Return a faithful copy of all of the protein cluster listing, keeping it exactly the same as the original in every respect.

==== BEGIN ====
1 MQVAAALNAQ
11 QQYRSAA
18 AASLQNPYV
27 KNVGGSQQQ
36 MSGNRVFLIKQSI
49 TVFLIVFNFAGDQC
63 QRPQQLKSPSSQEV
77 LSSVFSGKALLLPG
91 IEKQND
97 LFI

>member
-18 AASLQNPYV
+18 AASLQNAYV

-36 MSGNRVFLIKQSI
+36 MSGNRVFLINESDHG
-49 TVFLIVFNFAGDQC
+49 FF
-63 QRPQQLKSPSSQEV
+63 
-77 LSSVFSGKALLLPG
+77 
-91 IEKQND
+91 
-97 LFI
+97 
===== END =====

1 MQVAAALNAQ
11 QQYRSAA
18 AASLQNPYV
27 KNVGGSQQQ
36 MSGNRVFLIKQSI
49 TVFLIVFNFAGDQC
63 QRPQQLKSPSSQEV
77 LSSVFSGKALLLPG
91 IEKQND
97 LFI

>member
-18 AASLQNPYV
+18 AASLQNAYV

-36 MSGNRVFLIKQSI
+36 MSGNRVFLINESDHG
-49 TVFLIVFNFAGDQC
+49 FF
-63 QRPQQLKSPSSQEV
+63 
-77 LSSVFSGKALLLPG
+77 
-91 IEKQND
+91 
-97 LFI
+97 